Jonny Greenwood has always been adept at crafting moody, cinematic music. As the lead guitarist and gadget-master of Radiohead, he’s helped to create songs like "Exit Music for a Film" and "Motion Picture Soundtrack." Now he’s indulged his filmic instincts even further with the compelling score to Bodysong, a British documentary about the cycle of life.
Regarding the scoring of the film, Greenwood explained to Billboard magazine, "A normal film tends to have two or three melodies repeated over and over. So one of the hardest parts [of this project] was knowing you couldn't have the same themes or music coming back in after half an hour, because the whole idea of this film is that there is no repetition."
And he’s succeeded. There are myriad contrasting sounds and themes on this record, yet it feels cohesive enough to be a score for one film. It’s eclectic without feeling erratic.
Greenwood has been associated with the guitar since he first taught himself to play the instrument listening to Pixies records. But at this point it seems as though he no longer considers himself a "guitarist"— he’s a musician who happens to play guitar. It was partly at Greenwood’s insistence that, for 2000’s Kid A, Radiohead shelved the traditional rock approach to making music. For that record, Greenwood all but abandoned his guitar and instead concentrated on turning knobs, working sequencers, playing piano, and looping samples— a radical transition for a band with such well-established rock credentials. Refusing to record the expected sequel to the landmark O.K. Computer, Radiohead deconstructed the entire process and created a truly contemporary record.
For the time being, Greenwood has abandoned rock and roll altogether. On Bodysong the guitar appears on a mere two tracks; most of the album features the classical stylings of the Emperor String Quartet. The record opens with a piece that seems like a cross between Amnesiac-era Radiohead and the legendary New York street-musician/ composer Moondog (whose influence appears throughout this soundtrack). "Moon Trills" sounds like a hovering spaceship with engine trouble straining to break through the atmosphere. A heaving, minor-chord piano line underscores the action, creating a beautiful and haunting piece of sound.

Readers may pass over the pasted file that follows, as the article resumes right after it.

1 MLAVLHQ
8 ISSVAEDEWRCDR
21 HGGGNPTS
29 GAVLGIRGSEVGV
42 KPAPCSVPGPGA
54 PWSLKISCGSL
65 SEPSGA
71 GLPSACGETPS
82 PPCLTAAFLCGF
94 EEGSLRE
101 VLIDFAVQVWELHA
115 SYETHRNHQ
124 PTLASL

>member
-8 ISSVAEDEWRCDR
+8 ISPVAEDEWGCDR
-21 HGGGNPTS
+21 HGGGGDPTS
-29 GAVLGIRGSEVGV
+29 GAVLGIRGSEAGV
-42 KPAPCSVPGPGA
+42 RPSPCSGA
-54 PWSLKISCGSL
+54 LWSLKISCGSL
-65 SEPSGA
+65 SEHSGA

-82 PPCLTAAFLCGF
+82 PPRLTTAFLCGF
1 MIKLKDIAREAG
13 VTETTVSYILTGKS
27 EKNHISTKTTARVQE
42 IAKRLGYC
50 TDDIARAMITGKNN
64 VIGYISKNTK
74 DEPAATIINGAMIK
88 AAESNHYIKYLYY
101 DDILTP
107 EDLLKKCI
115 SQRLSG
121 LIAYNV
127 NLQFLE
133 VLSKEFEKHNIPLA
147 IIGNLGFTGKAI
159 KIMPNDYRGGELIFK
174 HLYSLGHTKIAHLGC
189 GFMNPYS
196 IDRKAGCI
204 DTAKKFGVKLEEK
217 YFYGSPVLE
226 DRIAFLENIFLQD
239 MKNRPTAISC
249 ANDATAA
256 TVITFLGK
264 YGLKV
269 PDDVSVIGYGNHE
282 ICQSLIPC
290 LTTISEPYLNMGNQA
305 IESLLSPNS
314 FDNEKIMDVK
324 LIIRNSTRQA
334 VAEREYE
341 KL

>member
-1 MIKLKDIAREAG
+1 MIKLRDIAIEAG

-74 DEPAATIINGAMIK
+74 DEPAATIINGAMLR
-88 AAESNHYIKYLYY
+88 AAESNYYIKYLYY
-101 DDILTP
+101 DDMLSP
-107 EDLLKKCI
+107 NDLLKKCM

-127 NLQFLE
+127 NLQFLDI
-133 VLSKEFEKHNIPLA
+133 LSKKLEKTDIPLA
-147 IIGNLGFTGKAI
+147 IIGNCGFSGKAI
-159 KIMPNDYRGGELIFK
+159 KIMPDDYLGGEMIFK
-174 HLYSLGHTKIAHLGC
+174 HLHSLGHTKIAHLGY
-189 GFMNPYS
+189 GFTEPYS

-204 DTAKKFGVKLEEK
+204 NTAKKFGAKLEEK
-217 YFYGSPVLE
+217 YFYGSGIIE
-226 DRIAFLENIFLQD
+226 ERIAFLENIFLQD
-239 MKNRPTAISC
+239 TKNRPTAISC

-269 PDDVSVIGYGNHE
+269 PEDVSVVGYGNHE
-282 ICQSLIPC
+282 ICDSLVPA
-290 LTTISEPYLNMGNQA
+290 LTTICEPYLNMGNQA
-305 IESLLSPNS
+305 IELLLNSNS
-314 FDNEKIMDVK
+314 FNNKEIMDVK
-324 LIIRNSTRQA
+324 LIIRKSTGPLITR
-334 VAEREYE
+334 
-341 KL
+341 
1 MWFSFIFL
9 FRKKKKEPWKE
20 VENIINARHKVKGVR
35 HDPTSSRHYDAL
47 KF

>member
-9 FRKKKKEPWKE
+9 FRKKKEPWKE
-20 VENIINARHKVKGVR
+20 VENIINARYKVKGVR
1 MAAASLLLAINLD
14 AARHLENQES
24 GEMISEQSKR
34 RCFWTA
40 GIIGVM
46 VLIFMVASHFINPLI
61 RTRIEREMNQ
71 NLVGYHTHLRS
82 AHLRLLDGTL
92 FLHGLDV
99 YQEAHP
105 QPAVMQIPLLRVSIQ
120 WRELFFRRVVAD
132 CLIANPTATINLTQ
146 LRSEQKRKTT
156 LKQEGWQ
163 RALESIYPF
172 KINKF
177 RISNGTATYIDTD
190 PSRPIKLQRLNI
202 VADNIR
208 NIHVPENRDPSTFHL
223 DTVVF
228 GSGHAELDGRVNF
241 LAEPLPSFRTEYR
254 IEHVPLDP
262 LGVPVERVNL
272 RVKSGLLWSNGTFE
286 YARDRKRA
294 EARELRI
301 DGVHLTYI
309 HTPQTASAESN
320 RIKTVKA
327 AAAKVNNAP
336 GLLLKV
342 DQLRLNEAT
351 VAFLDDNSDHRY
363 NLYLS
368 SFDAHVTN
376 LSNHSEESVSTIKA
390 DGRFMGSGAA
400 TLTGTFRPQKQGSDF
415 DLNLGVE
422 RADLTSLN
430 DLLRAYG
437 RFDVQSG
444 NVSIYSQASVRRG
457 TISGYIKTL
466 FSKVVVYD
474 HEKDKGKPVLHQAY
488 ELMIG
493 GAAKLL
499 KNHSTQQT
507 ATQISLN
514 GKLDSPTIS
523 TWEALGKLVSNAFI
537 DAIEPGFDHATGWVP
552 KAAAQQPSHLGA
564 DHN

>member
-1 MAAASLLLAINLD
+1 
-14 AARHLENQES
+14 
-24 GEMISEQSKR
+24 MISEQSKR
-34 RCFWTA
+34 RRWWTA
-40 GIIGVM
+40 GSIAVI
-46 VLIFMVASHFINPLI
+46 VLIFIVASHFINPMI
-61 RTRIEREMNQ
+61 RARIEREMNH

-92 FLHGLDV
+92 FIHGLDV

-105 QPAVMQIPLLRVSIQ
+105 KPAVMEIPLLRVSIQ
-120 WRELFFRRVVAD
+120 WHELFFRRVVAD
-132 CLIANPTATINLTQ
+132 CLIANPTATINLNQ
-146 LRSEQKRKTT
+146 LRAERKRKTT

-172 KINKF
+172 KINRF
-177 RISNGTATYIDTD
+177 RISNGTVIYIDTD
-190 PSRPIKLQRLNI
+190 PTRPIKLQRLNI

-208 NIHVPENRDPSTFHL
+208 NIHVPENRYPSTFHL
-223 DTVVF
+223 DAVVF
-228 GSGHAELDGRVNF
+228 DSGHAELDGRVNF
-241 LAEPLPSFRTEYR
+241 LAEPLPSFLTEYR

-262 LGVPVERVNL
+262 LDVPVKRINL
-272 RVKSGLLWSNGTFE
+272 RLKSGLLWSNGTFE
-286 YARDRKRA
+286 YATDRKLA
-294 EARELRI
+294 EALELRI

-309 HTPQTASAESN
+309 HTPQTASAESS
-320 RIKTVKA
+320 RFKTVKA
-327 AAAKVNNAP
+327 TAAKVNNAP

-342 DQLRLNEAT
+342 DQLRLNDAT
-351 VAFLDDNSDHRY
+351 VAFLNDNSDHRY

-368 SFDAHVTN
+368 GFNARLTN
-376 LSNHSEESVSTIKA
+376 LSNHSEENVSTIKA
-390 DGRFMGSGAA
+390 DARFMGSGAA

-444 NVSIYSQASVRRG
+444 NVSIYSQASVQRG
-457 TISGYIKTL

"Moon Mall" opens with the reverberating twang of spaghetti-western guitar and proceeds to emulate the clamor of a robot-operating room with metallic clanks and bleeps. In "Covergence," various percussion sounds accumulate, building momentum and spilling into chaos as an industrial kitchen appears to be torn apart by misanthropic tribesmen. It is a strange cacophony, a marching tune for an army of lunatics.
There are strings and horns on "Splitter," a wild, barreling jazz piece reminiscent of Kid A’s "National Anthem" that, like most of the album, contains no guitar. "Nudnik Headache" is a plodding drum-and-bass invention with its wheels stuck in the mire.
"24 hour Charleston" (the only track on which another member of Radiohead appears, with Jonny’s brother Colin on bass) feels as if it may lift off into space or plummet into a ditch at any moment, a banjo tweaking alongside the throbbing bass line. "Milkdrops from Heaven" is a cosmic jazz number with rollicking drums, standup bass, and trumpet. It eventually breaks down into pandemonium, like clowns circling a tiny car, fighting for the door. Then— boom!— it’s a smoky jazz tune again.
Bodysong reveals the influence Greenwood has had on the shaping of Radiohead’s music. He’s skilled at creating eerie and deeply affecting changes in tone from moment to moment. Without the "restriction" of accommodating a vocal track, he has found the freedom to follow some even wilder impulses. He conjures a sense of foreboding here that keeps the listener hovering on the brink in anticipation.
There is little that a musician in Greenwood’s shoes couldn’t tackle at this point in his career: Who’s going to red-light a guy with Radiohead’s critical and commercial track record? Yet, instead of fronting "the Jonny Greenwood Band," he has seized the opportunity to further explore the wider world of sound, song structure, and production. Bodysong, a hallucinatory collection of strange noises and haunting undercurrents, is another example of Greenwood’s refusal to stay on any predictable career path. He has created a fascinating score that stands on its own and resonates with the madness of life.
Todd Simmons is a writer/actor/improviser. He lives in the East Village.